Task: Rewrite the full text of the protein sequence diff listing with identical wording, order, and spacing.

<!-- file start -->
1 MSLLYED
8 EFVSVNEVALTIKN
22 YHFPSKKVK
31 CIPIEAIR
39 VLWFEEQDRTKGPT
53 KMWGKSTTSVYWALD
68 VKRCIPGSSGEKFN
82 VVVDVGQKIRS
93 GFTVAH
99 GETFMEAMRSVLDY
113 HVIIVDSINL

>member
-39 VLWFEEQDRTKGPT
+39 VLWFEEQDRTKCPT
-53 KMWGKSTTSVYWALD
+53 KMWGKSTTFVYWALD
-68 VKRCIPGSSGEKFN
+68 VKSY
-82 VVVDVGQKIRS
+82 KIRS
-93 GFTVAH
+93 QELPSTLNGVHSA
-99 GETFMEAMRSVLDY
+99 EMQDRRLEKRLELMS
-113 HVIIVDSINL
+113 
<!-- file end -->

1 MSLLYED
8 EFVSVNEVALTIKN
22 YHFPSKKVK
31 CIPIEAIR
39 VLWFEEQDRTKGPT
53 KMWGKSTTSVYWALD
68 VKRCIPGSSGEKFN
82 VVVDVGQKIRS
93 GFTVAH
99 GETFMEAMRSVLDY
113 HVIIVDSINL

>member
-39 VLWFEEQDRTKGPT
+39 VLWFEEQDRTKCPT
-53 KMWGKSTTSVYWALD
+53 KMWGKSTTFVYWALD
-68 VKRCIPGSSGEKFN
+68 VKSY
-82 VVVDVGQKIRS
+82 KIRS
-93 GFTVAH
+93 QELPSTLNGVHSA
-99 GETFMEAMRSVLDY
+99 EMQDRRLEKRLELMS
-113 HVIIVDSINL
+113 